The cancellation of my visit is not the most important issue in all this. The real issues are academic freedom, the vocation of lay theologians in relation to the official magisterium, and the power of a hostile minority of bloggers (some of whom are ordained deacons and priests) to command the attention and support of the CDF. The latter is the most sinister development of all, and it is a cause for scandal which brings the Church into disrepute. However, it also shows how deep this crisis has become. As an employee of a state-funded university with the full support of my Vice Chancellor and with my academic freedom protected under British law, I enjoy a position of security which is not true of my theological colleagues in many American and continental European universities. I want to use that position responsibly to address issues that have now become absolutely critical for lay theologians and for the wider Catholic community. In view of the serious allegations being made against me on the internet, I am issuing a statement of my theological position with regard to the specific claims that are being made. I have written this reluctantly since I believe it is better to ignore the bloggers, and all my ideas and arguments are freely available through my publications and through links on my website. However, I feel I must set out my position publicly in a brief and accessible statement.
If you would like to contact Dr Lyons to express your concern, her assistant is Elaine Atencio: firstname.lastname@example.org. I also urge people to express support for Professor Mannion (email@example.com). He has been put in a very difficult situation, and I regret that I have unintentionally and unwittingly played a role in that. He is a highly respected theologian and a personal friend. Please also feel free to forward this to anybody you might want to share it with. I would ask that all correspondence and communication maintains the highest possible levels of courtesy and generosity towards those we are addressing. While this story will inevitably provide more material for those who publicly humiliate themselves and others on the Catholic blogosphere, it is also an opportunity to raise the tone of the debate and to claim a space of theological intelligence, Christian charity and personal dignity, in order to demonstrate that sensitive issues can be discussed and disagreements can be acknowledged without abuse and insult. I intend to put some of this material on my own blog.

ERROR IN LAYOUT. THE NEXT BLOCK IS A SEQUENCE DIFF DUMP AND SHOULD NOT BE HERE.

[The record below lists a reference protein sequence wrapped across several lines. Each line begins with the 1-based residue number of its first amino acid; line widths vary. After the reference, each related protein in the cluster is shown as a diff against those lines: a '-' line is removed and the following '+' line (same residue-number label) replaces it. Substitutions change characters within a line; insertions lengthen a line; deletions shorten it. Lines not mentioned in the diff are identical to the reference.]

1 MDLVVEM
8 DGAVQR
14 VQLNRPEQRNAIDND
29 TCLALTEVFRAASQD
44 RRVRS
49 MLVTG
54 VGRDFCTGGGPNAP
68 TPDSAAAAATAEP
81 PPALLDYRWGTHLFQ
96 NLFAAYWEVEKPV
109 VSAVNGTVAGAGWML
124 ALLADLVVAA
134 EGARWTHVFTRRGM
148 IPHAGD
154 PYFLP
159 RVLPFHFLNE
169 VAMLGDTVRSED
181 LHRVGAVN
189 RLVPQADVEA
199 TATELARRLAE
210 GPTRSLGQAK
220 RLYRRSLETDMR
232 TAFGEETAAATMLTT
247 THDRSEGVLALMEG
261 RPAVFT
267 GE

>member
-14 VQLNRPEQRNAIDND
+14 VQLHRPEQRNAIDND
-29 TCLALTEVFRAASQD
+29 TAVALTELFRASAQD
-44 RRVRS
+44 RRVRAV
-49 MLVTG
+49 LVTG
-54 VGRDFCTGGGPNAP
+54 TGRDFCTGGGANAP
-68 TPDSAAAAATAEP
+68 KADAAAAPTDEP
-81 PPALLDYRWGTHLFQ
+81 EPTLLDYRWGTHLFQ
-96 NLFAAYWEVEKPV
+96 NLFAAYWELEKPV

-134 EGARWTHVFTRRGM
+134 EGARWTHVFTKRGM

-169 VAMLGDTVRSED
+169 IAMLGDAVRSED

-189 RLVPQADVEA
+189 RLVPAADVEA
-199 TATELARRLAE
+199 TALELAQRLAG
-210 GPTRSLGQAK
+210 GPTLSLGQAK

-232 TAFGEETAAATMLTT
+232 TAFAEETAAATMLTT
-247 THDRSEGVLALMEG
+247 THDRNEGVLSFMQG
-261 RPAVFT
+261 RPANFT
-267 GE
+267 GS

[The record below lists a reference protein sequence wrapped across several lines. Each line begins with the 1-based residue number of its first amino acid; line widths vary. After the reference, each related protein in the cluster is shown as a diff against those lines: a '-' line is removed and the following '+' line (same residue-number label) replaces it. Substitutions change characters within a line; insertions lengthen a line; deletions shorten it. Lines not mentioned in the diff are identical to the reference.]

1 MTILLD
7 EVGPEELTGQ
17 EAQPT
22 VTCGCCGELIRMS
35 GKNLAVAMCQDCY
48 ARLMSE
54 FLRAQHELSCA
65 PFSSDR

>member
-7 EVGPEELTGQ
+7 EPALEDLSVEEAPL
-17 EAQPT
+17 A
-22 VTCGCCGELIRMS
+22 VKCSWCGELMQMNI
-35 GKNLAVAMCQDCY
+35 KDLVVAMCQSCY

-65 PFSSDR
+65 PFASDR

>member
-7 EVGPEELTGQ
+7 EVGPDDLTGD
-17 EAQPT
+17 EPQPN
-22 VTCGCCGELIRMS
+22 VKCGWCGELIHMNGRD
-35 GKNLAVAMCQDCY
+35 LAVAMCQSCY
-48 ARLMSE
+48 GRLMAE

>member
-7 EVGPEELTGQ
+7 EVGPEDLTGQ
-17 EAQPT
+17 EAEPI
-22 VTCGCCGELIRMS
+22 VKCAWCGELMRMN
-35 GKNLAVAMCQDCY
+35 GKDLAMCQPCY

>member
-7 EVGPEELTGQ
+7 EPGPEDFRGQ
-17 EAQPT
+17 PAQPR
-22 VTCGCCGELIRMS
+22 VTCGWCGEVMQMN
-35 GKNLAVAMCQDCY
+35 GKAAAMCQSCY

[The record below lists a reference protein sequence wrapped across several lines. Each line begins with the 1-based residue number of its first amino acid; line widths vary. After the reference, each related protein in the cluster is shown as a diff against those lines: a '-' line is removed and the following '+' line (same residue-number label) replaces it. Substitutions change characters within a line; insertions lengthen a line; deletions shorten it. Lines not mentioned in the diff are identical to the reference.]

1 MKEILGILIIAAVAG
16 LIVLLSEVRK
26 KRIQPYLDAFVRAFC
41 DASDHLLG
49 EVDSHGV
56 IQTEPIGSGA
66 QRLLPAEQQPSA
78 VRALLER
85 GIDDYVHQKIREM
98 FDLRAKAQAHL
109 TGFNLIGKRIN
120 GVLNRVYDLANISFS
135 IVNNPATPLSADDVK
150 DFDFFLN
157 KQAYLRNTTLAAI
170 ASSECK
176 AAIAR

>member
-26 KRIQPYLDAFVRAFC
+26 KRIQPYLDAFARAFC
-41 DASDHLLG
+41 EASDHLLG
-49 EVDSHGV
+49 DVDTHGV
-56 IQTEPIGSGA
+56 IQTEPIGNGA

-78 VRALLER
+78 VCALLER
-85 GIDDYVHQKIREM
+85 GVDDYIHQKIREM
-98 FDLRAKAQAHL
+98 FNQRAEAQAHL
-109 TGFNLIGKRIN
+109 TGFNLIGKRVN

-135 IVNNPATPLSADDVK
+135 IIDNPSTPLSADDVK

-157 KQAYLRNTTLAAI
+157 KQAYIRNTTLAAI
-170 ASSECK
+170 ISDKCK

For those among you who are Catholics, let’s take as our guiding ethos the spirit of Vatican II which is so magnificently expressed in Pope John XXIII’s opening address to the Council – ‘Gaudet Mater Ecclesia’ – and in Cardinal Martini’s posthumously published interview, which is a lament for the Church he had served and loved all his life. Finally, please pray for all involved in this – the institutions and the individuals – that we might emerge from this crisis with strengthened faith, deeper understanding, and in such a spirit of reconciliation that those who are watching might still be able to say “See how they love one another”. (Tertullian)
Professor Tina Beattie FRSA, Director, Digby Stuart Research Centre for Catholic Studies
School of Humanities, Roehampton University, Roehampton Lane, London SW15 5PH